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Shifting Your Weight to the Outside in a Corner … Why?

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Why do professional Supermoto racers, such as Jeff Ward above, and even road racers Kevin Swantz and Aaron Yates below, attack most tarmac corners at race speed by dipping the bike to the inside and shifting their weight to the outside? Isn’t it always preferable to shift your weight to the inside while cornering … like a MotoGP racer (see Jorge Lorenzo at the top of yesterday’s article)?

This subject has come up before on MD, and there is certainly no consensus as to why it sometimes may be faster to weight the outside of the bike, rather than the inside, when attacking a corner. Here are a few things to consider:

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  1. When ground clearance is not an issue, can you control the bike better from a body position above the center of the machine?
  2. Can you control a slide better from this position?
  3. If you are above the bike as it is dipped into the corner, as opposed to hanging off the inside, is there less centrifugal force transferred to the tire contact patches?
  4.  Does this position simply work better on slower road courses (Supermoto vs. MotoGP, for instance)?
  5. Are these riders just lazy, and they don’t want to expend the effort hanging off the inside (some Supermoto riders do hang off the inside on some corners)?

Feel free to weigh in with your own thoughts below. Stay tuned for some riding tips and instruction from MD.

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67 Comments

  1. Eddie Smith says:

    Camber thrust. Every tire has an optimal camber angle for a given corner radius (and slip angle, and bike and some other variables). Supermoto corners have a tight radius and ‘like’ big camber angles. MotoGP corners tend to be large radius, which combined with the high bike/rider combination lean angle, can overstress the tires and give too much slip/scrub. Getting under the bike minimizes the camber scrub effect and allows the tires to work more optimally. It’s about using the tires more optimally.

    Most of the above comments are valid and correct, but if you’re not thinking about how the tires work you haven’t answered the headline question.

  2. halfbaked says:

    I can tell you why Wardy does it because that’s the way he learned from racing MX. And it has to do with transferring your weight to maintain traction and keeping your body centered over the bike to maintain control over rough terrain. Typically just weighting the outside peg by pushing down will provide all the weight transfer necessary.

  3. halfbaked says:

    I don’t know why those road racers do it but I can tell you Wardy does because that’s the way he learned racing MX. And it has to do with keeping your body centered over the bike to maintain control regardless of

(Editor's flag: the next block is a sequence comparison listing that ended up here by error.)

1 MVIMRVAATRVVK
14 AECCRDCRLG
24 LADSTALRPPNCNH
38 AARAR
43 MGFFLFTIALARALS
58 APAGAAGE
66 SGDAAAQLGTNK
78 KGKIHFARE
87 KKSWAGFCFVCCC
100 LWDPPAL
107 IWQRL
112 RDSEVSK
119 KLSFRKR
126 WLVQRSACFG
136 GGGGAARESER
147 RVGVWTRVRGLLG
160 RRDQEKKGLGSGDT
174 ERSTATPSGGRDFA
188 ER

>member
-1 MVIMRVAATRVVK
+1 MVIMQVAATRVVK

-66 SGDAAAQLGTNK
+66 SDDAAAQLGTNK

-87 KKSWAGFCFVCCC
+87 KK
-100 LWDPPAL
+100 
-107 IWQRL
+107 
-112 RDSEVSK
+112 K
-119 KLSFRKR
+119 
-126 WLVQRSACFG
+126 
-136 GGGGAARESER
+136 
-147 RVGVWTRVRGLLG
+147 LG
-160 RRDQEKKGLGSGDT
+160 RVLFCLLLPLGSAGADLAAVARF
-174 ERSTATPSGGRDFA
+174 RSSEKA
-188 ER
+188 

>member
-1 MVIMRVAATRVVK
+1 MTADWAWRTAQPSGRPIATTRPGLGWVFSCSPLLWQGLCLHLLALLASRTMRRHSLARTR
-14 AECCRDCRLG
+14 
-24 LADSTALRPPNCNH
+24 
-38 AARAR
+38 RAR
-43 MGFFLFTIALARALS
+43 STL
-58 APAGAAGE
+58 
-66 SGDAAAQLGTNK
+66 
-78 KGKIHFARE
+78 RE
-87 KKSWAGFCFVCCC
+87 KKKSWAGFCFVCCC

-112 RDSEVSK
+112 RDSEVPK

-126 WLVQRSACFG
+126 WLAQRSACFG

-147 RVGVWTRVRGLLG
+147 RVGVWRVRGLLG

4. Kiwiclown says:

    I’d like to address point 5 as all the experts seemed to have skipped that one.
    Having done a few motard endurance events (tarmac only kart tracks) I can say without doubt that it’s far more energy efficient to ride “road race” style and keep those feet on the pegs. Hanging the foot off (more like up against the handlebar out of the way) becomes pretty tiring after about 20 minutes of 45 second laps, especially with the relatively high corner loads one can generate with slicks. Maybe I shouldn’t skip leg day so often?

  5. takehikes says:

    I have no clue why. It’s like pushing the wrong way on the handlebar in a corner. Seems wrong but works. So who am I to try to figure it out?
    Racers go with what works, don’t need to know why.

  6. Darren says:

    Riding a dirt bike the bike is higher and longer so you need to keep weight centered.
    As a road bike is shorter and lower the center of gravity changes

  7. Charles says:

    Before traction control, bikes slid and lost traction lots, especially with their unruly 2 stroke engines. Therefore, riding a 200+ horsepower, 2 stroke GP bike was like riding a dirt track, and needed riders with dirt track skills who were less likely to lose control when the rear end lost traction. Clearly, this is a skill set not needed in racing today, where computers do all the work of keeping the bike in line. It’s not bad, just evolution of the sport.

  8. christian says:

    this threads gonna be long…lotta experts here 🙂

  9. FreddyJ says:

    Motorcycle gymkhana riders seem to use the same technique, so I assume it has to do with how tight the track is. I have noticed myself doing the same thing to manage slides on tight trail rides. I am new to dirt and have much more experience hanging off on the inside, but I am more comfortable in the dirt with a more upright body position and can put a foot down to catch myself much easier.

  10. azi says:

    I started mountain biking after riding sportbikes for several years. I used to “hang off” on the corners… and fall off. Fellow riders I met on the trail pointed out the errors of my ways and told me to push the bike under me and to steer into the corner.

    It took a while to get used to it, but the singletrack fear left me and I stopped crashing.

  11. ag_streak says:

    In his Dirt Wise riding schools, Shane Watts teaches this technique for cornering a dirt bike on sweeping flat (non-bermed) surfaces. I’m only an intermediate rider on my best days, and even I can feel the added control being “above” the bike provides.